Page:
GAZA CITY, Gaza Strip -- The Palestinian Health Ministry says a 29-year-old Gaza man has died of injuries from Israeli army fire during last week's mass protests along the Gaza border with Israel. Separately, Israeli defense authorities confirmed that Israel is holding the bodies of two alleged Hamas members.
With Monday's death, this would raise to 18 the number of Palestinians killed by Israeli troops Friday. Palestinian health officials say more than 700 Palestinians were wounded. It was the area's deadliest violence since a war four years ago.
Friday's mass marches were largely led by Gaza's ruling Hamas group and touted as the launch of a six-week-long protest campaign against a stifling decade-old blockade of the territory. Israel and Egypt have maintained the blockade since Hamas, an Islamic militant group sworn to Israel's destruction, seized control of Gaza in 2007.
As CBS News correspondent Roxana Saberi reported, some of the protesters' anger was directed at the U.S. in addition to Israel, with photos of President Donald Trump being torn up and burned by the crowds. Mr. Trump has been seen as shifting the U.S. stance in the decades-long Middle East crisis decidedly toward's Israel since taking office, taking a hard line on even the Western-backed Palestinian leadership of Hamas rival Fatah in the West Bank.
Under Mr. Trump, the U.S. hasto Palestinian aid programs, and his in Israel from Tel Aviv to the disputed holy city of Jerusalem also , not just in Israel but across the Muslim world.
Israel rejected allegations of excessive force, saying it defended its border against what it claims is a Hamas attack under the guise of mass protests. It says troops were instructed to target "the main instigators."
Rights groups say shooting Palestinians who don't pose a threat to soldiers' lives is unlawful.
Israel's defense minister on Sunday rejected international calls for an investigation into the deadly violence, saying troops acted appropriately and fired only at Palestinian protesters who posed a threat.
Human rights groups have accused the army of using excessive force, and both the U.N. secretary-general and the European Union's foreign policy chief have urged an investigation.
In an interview, Defense Minister Avigdor Lieberman said Israel would not cooperate with a U.N. inquiry if there were one.
"From the standpoint of the Israeli soldiers, they did what had to be done," Lieberman told Israeli Army Radio. "I think that all of our troops deserve a commendation, and there won't be any inquiry."
Israel has warned that it will not allow the border to be breached. It also accuses Hamas of trying to use protests as a cover for planting explosives and staging attacks. On Saturday, Israel's military said it will target militant groups inside Gaza if the border violence drags on.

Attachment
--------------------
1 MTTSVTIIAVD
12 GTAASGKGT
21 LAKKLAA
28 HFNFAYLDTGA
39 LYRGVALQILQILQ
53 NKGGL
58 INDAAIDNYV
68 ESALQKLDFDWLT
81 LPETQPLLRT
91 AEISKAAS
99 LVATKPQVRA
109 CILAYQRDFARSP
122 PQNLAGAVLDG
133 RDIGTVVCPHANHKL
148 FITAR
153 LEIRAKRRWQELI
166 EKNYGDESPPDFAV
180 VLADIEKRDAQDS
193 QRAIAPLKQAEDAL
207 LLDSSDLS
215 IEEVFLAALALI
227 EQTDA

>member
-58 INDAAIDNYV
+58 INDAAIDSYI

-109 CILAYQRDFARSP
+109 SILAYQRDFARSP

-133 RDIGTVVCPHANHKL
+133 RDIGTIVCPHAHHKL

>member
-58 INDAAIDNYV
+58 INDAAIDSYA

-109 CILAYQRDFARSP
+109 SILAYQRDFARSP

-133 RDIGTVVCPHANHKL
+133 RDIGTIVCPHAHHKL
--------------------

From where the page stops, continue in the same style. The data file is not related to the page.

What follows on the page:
In Friday's confrontations, large crowds gathered near the fence, with smaller groups of protesters rushing forward, throwing stones and burning tires.
Israeli troops responded with live fire and rubber-coated steel pellets, while drones dropped tear gas from above. Soldiers with rifles were perched on high earthen embankments overlooking the scene.
Protests have continued since Friday but at a far smaller scale. On Sunday, one person was seriously wounded by gunfire, Palestinian medical officials said.
The military has said it responded only to violent attacks aimed at troops and the border fence.
But video from the scene showed at least a handful of incidents in which people appear to have been shot either far from the border or while they were not actively rioting.
In one video that spread on social media, a young man was fatally shot from behind while running away from the border area carrying a tire.
The Israeli military accused Hamas of releasing videos that were either incomplete, edited or "completely fabricated." It said troops had followed strict rules of engagement, and that protesters were putting themselves in "harm's way" by operating in a dangerous area.
In the case of the man with the tire, the army said the video told only part of the story, and said he was a Hamas militant who had been involved in violence just moments before he was shot. It gave no additional evidence to support the claims.
In the interview, Lieberman said those who protested peacefully were not harmed, saying claims that peaceful protesters were harmed were "lies and inventions."
"Whoever didn't get close to the fence was not shot," he said.
At least four of the dead were members of the Hamas military wing, Hamas said Saturday.
The protests are to culminate in a large border march on May 15, the 70th anniversary of Israel's founding. The date is mourned by Palestinians as their "nakba," or catastrophe, when hundreds of thousands were uprooted in the 1948 Mideast war over Israel's creation. Most of Gaza's 2 million people are descendants of Palestinian refugees.
Gaza's continued border closure has made it increasingly difficult for Hamas to govern. Life in the coastal strip has deteriorated further in recent months, with rising unemployment, grinding poverty and daily blackouts that last for hours.
Hamas has been further weakened by international isolation and financial pressure by the internationally recognized Palestinian Authority, along with three wars against Israel. It appears to be taking a gamble by using the protests to draw attention to Gaza without sparking another painful war.